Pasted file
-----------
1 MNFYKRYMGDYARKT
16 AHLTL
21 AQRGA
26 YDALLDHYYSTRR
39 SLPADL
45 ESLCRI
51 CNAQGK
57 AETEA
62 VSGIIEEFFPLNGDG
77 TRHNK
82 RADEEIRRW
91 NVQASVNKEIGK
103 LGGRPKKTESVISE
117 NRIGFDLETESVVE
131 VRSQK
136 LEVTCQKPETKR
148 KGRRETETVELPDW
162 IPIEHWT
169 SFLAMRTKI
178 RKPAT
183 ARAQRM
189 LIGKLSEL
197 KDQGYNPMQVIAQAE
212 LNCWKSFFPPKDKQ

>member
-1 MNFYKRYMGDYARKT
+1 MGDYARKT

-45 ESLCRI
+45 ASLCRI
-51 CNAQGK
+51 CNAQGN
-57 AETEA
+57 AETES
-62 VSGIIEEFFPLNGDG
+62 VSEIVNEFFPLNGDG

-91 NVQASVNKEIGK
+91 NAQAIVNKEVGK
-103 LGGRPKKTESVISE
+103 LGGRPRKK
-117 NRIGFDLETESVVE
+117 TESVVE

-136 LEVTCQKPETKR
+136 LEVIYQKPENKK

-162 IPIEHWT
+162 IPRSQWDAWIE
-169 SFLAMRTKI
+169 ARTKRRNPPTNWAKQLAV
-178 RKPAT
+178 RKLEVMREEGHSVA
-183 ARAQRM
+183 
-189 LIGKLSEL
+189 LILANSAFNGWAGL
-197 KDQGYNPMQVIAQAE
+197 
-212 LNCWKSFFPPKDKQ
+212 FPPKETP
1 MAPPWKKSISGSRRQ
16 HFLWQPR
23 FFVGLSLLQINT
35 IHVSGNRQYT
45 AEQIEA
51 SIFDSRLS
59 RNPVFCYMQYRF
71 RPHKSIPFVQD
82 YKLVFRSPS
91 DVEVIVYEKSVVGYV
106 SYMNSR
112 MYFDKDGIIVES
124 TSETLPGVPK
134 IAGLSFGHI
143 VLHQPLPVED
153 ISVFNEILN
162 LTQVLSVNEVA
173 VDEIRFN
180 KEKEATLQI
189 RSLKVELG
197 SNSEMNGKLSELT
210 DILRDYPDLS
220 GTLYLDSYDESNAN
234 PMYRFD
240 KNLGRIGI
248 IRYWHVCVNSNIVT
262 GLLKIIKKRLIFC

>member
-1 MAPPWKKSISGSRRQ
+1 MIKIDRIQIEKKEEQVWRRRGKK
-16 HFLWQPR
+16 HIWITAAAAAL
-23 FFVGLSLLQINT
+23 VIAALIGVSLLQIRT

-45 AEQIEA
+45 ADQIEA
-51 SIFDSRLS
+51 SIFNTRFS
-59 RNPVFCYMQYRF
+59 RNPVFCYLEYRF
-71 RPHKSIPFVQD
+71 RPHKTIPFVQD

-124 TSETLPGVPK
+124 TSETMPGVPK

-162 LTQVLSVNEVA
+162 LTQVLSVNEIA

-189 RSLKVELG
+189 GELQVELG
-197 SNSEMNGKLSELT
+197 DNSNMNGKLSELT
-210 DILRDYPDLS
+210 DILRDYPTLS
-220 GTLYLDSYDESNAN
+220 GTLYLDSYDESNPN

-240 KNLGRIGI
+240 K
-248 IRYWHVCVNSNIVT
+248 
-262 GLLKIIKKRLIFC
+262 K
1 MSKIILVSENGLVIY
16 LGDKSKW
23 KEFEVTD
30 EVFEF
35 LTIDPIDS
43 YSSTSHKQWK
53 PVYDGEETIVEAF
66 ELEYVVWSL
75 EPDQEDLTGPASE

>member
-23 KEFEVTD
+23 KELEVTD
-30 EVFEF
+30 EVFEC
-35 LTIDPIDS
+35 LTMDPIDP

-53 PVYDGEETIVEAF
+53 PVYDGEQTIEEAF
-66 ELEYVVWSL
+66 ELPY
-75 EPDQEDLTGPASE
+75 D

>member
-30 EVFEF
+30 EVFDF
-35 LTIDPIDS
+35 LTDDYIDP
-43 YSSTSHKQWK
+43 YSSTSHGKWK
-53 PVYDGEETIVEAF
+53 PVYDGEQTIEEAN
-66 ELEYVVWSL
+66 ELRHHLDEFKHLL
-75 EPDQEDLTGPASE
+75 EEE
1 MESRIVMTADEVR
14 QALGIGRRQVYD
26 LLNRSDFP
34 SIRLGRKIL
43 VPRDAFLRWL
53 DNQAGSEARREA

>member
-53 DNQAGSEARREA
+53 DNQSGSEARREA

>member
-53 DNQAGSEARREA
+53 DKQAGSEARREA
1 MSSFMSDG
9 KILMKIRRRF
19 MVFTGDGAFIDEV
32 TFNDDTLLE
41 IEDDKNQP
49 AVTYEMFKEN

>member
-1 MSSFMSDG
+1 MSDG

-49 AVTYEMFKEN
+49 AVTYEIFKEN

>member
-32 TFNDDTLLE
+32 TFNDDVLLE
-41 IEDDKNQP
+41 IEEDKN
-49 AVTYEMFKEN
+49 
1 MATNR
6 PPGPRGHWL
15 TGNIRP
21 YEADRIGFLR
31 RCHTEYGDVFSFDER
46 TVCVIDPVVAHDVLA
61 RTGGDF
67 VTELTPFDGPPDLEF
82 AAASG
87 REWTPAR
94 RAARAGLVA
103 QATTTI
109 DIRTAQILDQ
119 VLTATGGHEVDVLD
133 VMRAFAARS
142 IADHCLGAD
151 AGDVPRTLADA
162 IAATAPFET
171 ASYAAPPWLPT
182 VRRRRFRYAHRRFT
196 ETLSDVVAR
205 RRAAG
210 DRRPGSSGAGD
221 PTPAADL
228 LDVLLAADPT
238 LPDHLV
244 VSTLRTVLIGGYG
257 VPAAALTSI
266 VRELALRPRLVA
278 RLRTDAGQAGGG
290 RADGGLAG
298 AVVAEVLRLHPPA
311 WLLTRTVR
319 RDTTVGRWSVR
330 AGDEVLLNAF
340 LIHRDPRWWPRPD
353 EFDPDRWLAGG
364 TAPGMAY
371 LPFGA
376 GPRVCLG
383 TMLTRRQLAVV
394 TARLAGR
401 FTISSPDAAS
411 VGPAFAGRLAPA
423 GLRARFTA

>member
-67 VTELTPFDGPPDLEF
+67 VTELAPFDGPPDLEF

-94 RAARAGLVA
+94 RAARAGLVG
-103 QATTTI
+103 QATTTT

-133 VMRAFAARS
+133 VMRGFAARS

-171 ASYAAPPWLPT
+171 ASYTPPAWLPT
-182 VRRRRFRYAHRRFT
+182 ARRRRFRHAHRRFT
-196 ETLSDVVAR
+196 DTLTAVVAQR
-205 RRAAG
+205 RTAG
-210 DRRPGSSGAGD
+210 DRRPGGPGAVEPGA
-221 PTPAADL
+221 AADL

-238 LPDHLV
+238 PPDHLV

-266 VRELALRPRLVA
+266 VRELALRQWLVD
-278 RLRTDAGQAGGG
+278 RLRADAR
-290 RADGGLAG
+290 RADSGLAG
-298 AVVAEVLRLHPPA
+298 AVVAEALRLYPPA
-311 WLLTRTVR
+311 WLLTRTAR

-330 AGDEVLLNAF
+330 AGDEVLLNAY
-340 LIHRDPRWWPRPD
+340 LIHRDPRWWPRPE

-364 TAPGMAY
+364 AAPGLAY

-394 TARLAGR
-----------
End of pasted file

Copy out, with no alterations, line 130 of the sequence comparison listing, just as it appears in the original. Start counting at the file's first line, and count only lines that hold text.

-30 EVFEF